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Post-impeachment, Donald Trump moves loyalists into top jobs, pushes out others

USA TODAY logo USA TODAY 2/20/2020 Courtney Subramanian, John Fritze, Michael Collins and David Jackson, USA TODAY
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WASHINGTON – President Donald Trump, who has long questioned the allegiance of career employees in his midst, is tightening his grip on the White House by installing some of his most loyal allies in top jobs and culling others deemed untrustworthy.

Unburdened by the impeachment that dogged his administration for months, Trump has moved swiftly in the days since the Senate voted to acquit him to remove aides who sounded alarms about his interactions with Ukraine and install others who have been close to the president since his campaign or who have since proven their loyalty.

The latest demonstration of Trump's reshuffling arrived Wednesday in the form of Richard Grenell, who as ambassador to Germany has been among the most outspoken supporters of the president within the U.S. diplomatic corps. Trump said he will name Grenell acting director of national intelligence, a key job that has been without a permanent, Senate-confirmed appointee for six months.

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"Rick has represented our Country exceedingly well and I look forward to working with him," Trump posted on Twitter late Wednesday. 

Every president tries to surround himself with loyal aides, though Trump has not always succeeded in that effort. The president's former chief of staff, John Kelly, has publicly questioned the president's judgement in a series of recent appearances. His current attorney general, William Barr, has considered resigning amid a widening dispute over the president's persistent tweets criticizing the Justice Department.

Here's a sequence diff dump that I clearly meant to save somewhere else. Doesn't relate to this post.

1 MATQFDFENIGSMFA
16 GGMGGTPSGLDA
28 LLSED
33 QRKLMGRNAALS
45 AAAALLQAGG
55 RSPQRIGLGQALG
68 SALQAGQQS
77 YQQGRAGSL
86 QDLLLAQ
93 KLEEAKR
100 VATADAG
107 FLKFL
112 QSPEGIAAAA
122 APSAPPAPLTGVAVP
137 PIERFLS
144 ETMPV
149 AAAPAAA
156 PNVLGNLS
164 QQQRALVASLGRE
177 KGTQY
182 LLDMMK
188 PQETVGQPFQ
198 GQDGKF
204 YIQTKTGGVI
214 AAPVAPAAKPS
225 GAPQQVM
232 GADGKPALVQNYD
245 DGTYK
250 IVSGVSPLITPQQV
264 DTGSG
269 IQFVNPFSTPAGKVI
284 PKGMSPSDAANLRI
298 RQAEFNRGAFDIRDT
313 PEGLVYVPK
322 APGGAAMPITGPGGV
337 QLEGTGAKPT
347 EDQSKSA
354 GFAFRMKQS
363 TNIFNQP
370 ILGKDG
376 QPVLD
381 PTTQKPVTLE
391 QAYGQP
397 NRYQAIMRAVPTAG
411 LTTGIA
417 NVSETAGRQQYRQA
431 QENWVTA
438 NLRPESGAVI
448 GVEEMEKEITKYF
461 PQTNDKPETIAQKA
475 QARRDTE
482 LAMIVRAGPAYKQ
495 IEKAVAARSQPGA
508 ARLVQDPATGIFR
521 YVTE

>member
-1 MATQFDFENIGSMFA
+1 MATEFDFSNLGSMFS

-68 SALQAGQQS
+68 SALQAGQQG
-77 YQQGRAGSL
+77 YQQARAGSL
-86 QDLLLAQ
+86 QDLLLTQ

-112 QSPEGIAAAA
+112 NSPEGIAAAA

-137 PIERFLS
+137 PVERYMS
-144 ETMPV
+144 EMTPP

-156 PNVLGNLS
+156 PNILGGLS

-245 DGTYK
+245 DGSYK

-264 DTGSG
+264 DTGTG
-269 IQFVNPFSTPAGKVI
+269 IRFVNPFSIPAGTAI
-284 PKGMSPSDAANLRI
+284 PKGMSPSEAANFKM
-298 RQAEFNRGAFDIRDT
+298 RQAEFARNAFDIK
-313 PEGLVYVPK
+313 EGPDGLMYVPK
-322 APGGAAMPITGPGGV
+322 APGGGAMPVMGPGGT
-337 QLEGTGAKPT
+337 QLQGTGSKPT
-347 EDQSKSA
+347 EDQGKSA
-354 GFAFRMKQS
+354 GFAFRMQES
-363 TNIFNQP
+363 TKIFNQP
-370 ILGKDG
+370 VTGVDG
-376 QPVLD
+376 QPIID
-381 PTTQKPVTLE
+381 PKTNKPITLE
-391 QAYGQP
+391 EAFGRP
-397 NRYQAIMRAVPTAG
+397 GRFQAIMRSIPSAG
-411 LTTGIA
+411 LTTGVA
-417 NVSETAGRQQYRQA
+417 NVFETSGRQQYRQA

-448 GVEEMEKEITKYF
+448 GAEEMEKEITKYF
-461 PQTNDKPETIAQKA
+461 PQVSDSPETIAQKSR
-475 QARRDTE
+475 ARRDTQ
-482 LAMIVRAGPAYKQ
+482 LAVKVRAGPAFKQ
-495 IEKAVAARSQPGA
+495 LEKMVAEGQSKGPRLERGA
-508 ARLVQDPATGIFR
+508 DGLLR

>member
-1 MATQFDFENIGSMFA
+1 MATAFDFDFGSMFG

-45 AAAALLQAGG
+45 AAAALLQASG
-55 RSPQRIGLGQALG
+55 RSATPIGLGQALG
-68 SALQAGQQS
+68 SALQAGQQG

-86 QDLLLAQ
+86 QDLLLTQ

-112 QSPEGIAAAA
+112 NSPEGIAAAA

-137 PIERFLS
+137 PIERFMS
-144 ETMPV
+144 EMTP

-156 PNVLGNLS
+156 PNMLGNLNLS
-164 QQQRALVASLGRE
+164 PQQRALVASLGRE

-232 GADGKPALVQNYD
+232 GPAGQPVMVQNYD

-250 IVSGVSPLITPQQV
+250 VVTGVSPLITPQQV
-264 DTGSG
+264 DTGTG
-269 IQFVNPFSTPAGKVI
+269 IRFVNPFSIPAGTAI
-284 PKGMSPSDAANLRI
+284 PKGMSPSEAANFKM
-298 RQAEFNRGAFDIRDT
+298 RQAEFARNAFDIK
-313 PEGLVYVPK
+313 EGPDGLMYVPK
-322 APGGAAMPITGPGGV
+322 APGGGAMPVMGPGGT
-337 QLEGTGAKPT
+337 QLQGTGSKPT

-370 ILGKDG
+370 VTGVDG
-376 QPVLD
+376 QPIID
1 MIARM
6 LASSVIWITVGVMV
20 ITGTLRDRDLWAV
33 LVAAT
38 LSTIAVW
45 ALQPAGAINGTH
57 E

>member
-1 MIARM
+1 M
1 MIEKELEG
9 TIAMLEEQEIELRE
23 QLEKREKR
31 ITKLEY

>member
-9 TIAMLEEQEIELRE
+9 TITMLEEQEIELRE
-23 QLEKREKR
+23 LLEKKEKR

Richard Grenell wearing a suit and tie: (FILES) In this file photo taken on May 30, 2019 US ambassador to Germany Richard Grenell awaits the arrival of US Secretary of State Mike Pompeo (not in frame) at Tegel airport in Berlin. - The United States' ambassador to Germany said February 16, 2020, that President Donald Trump had threatened to cut off intelligence-sharing with countries that dealt with Chinese tech firm Huawei. Washington has been pressing allies to ban Huawei, one of the world's largest tech firms, from next-generation 5G mobile data networks, saying it is a security risk. (Photo by Odd ANDERSEN / AFP) (Photo by ODD ANDERSEN/AFP via Getty Images) ORIG FILE ID: AFP_1P21YE © ODD ANDERSEN, AFP via Getty Images (FILES) In this file photo taken on May 30, 2019 US ambassador to Germany Richard Grenell awaits the arrival of US Secretary of State Mike Pompeo (not in frame) at Tegel airport in Berlin. - The United States' ambassador to Germany said February 16, 2020, that President Donald Trump had threatened to cut off intelligence-sharing with countries that dealt with Chinese tech firm Huawei. Washington has been pressing allies to ban Huawei, one of the world's largest tech firms, from next-generation 5G mobile data networks, saying it is a security risk. (Photo by Odd ANDERSEN / AFP) (Photo by ODD ANDERSEN/AFP via Getty Images) ORIG FILE ID: AFP_1P21YE